The farm Is an excellent place for
breeding standard bred poultry, and I
have nothing but encouragment for
the farmer who is interested In the
show bird end of it. In this case he
will require separate houses and yards
and a building wherein he may coop
single fowls during the show season
and will in general find it necessary
to put more time and expense on his
poultry work If he expects to make
a success of the breeding stock part
of the business
The Village Poultryman
The villager I would by all means
advise to keep standard bred poultry
and to take an interest In poultry
breeding and poultry shows. From
the nature of his surroundings he is
obliged to keep his fowls yarded. and.
as the time he spends wtith his chick
ens is recreation, the more individual
care, which he will find it desirable to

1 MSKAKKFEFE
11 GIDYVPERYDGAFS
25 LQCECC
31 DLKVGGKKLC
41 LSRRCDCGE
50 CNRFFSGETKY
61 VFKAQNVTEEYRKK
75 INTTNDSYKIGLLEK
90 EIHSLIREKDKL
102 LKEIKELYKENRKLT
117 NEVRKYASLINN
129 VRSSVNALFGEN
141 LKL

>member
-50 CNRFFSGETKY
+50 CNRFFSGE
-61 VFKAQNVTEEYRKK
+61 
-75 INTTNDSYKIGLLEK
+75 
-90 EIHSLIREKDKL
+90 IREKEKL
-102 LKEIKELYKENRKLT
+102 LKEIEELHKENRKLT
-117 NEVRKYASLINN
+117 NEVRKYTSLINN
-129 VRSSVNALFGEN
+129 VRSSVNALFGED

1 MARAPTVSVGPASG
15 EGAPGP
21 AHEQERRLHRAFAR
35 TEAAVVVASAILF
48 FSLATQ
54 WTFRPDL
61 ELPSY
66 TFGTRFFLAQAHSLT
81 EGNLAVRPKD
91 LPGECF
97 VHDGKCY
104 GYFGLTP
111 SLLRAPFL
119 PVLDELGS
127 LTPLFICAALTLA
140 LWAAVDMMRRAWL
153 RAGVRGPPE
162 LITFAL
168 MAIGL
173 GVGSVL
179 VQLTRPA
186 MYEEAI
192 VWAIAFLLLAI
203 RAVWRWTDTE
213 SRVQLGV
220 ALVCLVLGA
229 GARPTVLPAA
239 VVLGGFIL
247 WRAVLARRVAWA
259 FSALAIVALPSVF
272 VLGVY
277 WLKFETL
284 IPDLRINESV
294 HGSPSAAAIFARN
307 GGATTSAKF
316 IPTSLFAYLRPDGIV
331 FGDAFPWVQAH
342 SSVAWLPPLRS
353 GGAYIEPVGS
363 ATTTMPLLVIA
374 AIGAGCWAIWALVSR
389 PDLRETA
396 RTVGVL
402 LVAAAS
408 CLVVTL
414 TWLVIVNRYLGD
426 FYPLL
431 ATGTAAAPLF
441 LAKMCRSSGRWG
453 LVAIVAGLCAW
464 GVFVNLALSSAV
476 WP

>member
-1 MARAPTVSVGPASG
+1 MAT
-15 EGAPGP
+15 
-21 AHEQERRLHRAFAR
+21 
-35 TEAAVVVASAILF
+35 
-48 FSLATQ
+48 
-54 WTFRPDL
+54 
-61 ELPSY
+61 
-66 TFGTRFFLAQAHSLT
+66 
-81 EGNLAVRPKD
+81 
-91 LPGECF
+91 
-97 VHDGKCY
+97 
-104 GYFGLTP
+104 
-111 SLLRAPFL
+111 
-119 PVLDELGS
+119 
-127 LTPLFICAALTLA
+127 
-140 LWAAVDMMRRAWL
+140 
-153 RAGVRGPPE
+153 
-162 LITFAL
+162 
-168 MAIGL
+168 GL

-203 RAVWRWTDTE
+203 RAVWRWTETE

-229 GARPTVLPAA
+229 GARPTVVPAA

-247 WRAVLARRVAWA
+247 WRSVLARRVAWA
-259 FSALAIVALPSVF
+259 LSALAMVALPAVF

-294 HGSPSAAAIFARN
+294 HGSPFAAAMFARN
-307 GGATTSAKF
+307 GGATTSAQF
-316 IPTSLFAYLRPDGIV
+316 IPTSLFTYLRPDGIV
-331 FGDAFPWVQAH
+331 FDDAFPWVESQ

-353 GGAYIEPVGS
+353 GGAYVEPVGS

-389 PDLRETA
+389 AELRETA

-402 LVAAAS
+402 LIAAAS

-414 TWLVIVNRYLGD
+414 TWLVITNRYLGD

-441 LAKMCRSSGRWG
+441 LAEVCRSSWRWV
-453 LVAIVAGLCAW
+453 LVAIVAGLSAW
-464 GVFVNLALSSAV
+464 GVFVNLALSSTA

give fancy fowls, will not be be
The production of poultry products
to sell at ordinary market prices Is
always profitable for the farmer, for
on the free range plan of his poultry
keeping labor and food costs are both
much reduced. Poultry keeping can
also be made profitable when engaged
in on a large scale. In which case. be
- Worse Than Ballets.
Bullets have often caused less suffer
sufering to soldiers than the eczema L.
W. Harriman, Burlington, Me.. got in
the army, and suffered with, forty years.
"But Bucklen's Arnica Salve cured me
when 3l1 else failed," he writes. Great
est. healer for Sor-es, lcers, Boils.
Burns. Cuts, WOUnds, Br-eises and Piles.
?c at all druggists.
Let tbe Lights Go Oct.
It is a lonely little fishing bay in a
corner of the Cornish coast, but It
boasts a lighthouse on its queer old
quay and also a story concerning It
and Its ancie-nt keeper. The light was
noted to be a little erratic, and so one
day to the ancient keeper thereof came
an oflicer of the coast guard. "What
is this I heary' he demanded. "Is it
true that your light Is neve-r alight after
midnight?" "-Th.~s right nuff." assent
ed the ancient one equably. "Ti* a
fack and well known that all the boats
be In and safe afore 12i midnight, so
I be savin' the lle.' And he looked
ming for approbation.-St. James'
MILO M. ASTINGS
cause of the large number of chickens
to be attended to, the labor can be re